The other night I snuck back onto Instagram and soaked in the mosaic of moments. I got lost in a few feeds that I did feel a new appreciation for now that my mind has the bandwidth to process other artists' work again.
All of the remaining shared moments and intimate words, none connected to my own life in any way at all, left me desiring nothing more but to slip farther into the arms of obscurity. I’ve learned in today's world that obscurity, if we dare let it, equals intimacy.
He fell asleep last night, his hand wrapped around the inside of my elbow. In the past I would have posted it to Instagram so that the world would know that we are in love. I worried for a brief second that my absence from social media has left others believing it's because something awful has happened. It’s just the opposite. We somehow have found ourselves even deeper in love as of late and all I want to do is be with him undistracted.
When I logged off social media I expected to feel disconnected, forgotten, and left out. What I did not expect is arriving at the day where I said out loud that logging off was easily the best decision I've made all year. I couldn't see how odd it all was until I climbed out of the water and saw it from afar.
I've begun writing a book. There is a fire burning deep within me. It's our story burning to be shared. The story of the American Dream that crumbled, leaving two people heartbroken and confused. The story of how I was being prepared for such an unfolding from a very young age. The story of how releasing control and surrender gives us - every single time - the life made for only us.
An excerpt written:
I’ve come to my family’s home tucked in the woods of Banner Elk, North Carolina. I’ve grown-up in this house, spending thousands of weekends, spring breaks, Christmases and summer days here, but this is my very first time in this home by myself. I’ve come to write.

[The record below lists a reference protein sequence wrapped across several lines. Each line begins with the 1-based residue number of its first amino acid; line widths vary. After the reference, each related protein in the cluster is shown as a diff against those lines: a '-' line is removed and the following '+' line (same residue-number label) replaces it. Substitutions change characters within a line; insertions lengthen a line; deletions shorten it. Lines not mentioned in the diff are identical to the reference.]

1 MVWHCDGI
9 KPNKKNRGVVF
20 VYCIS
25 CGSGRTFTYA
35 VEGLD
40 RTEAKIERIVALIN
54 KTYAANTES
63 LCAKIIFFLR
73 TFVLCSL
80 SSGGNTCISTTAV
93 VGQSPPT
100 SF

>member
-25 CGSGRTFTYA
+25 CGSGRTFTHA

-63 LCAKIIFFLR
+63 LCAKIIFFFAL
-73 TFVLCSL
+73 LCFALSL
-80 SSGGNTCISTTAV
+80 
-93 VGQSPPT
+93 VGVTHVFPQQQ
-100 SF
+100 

Last week I celebrated another birthday. Thirty-six. This means it has officially been a decade since that walk along the Mississippi river. A lot has happened since then and a healthy, viable pregnancy is not one of them. Yet I am a mother.
An infertile mother.
The walls of my house are covered in photographs of myself squished between the love of my life and small and chubby and long and lanky arms wrapped around my waste and my neck. Our dining room art is made up of tiny hands dipped in neon paint colors and layered onto white paper. Our living room is filled with baskets of Legos and dolls, books and CDs of terrible children’s music that I swore I’d never be the type of mom that would own, much less dance to. I’m a mother. A very happy, very normal, mostly tired mother. I drink wine at night and watch really bad (read: really entertaining) TV and then I tiptoe upstairs and I gently move the hair off their faces before I give them each one, two, three-four-five kisses before I tiptoe back out.
Yet, this story begins and ends with a longing. A longing and a bit of sadness. My life’s thread. It has become my greatest motivator. It grounds and inspires me, reminds me that I’m raw and real and keeps me soft. Just soft enough to hold everything with open palms. Just soft enough to not sweat the small stuff. Just soft enough to feel and act deeply toward things that deserve fiery emotions and action.
This past weekend my pastor told a story about his children saying, “I used to pray for their protection, that God would spare them from pain. But then I learned I had it all wrong so I began to pray instead that God would give them stories.”
God certainly gave me a story. A story I would never have been brave enough to ask for. A story I wouldn’t trade for the world. Not even a pregnancy.